“Allowing desktop machines to go to sleep when idle is an obvious way to save power, but it comes at a price: sleeping machines can’t have patches rolled out, can’t serve up files, and can’t offer Remote Desktop connections. Wake-on-LAN (WoL) gives the ability to wake sleeping machines remotely, but isn’t integrated into existing software: a Remote Desktop connection to a machine that’s powered off will simply fail, rather than attempt to wake the machine first.
Microsoft Research’s Sleep Proxy provides a solution. A network agent intercepts traffic intended for sleeping machines, and if it determines that the machine needs to be woken up to respond to the traffic, wakes up the sleeping machine with WoL. This allows machines to be put to sleep aggressively, while keeping them accessible when necessary. The power savings on offer can be as high as 60-80 percent.”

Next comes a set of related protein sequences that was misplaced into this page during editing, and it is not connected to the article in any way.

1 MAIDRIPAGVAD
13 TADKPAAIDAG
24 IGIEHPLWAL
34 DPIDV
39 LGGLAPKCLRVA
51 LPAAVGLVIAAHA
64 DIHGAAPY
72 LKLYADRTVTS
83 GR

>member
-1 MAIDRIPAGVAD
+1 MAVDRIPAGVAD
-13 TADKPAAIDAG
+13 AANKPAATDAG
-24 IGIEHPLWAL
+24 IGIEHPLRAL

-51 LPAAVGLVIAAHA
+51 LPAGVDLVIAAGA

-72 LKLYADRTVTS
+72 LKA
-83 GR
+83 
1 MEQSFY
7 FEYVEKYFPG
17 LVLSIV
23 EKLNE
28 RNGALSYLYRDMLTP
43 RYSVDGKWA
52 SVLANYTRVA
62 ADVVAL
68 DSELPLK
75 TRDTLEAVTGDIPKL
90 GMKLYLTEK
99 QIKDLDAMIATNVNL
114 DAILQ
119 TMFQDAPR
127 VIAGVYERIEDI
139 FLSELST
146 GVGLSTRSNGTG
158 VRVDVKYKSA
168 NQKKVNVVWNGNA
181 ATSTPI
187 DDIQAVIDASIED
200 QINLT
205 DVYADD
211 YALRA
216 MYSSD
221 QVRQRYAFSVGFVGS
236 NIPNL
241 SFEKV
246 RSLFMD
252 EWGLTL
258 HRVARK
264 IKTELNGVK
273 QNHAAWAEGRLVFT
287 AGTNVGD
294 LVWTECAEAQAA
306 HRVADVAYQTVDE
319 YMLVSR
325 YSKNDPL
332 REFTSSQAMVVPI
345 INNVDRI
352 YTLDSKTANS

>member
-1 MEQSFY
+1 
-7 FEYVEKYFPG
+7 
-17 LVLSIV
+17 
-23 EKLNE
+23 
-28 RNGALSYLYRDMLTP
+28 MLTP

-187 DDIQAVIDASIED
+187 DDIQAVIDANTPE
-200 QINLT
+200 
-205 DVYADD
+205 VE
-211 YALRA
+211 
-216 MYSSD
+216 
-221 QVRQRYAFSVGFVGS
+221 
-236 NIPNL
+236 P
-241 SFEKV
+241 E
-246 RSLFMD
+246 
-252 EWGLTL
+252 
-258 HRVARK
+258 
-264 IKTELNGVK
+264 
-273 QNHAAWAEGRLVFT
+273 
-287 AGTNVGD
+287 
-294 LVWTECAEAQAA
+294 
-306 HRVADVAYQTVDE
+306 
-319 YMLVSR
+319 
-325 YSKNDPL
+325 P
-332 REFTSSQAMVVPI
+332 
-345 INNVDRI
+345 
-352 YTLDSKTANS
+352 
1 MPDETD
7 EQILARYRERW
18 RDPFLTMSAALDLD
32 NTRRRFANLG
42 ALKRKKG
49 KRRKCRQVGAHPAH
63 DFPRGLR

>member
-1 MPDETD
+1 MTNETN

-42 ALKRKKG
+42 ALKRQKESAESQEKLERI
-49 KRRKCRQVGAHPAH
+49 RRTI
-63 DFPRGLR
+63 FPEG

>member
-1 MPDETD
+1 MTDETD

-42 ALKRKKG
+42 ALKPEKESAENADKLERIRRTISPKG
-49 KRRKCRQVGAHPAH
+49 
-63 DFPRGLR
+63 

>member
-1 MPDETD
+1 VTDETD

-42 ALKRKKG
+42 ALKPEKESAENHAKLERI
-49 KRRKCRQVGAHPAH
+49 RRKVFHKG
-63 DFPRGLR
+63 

Read the rest of the article here: ArsTechnica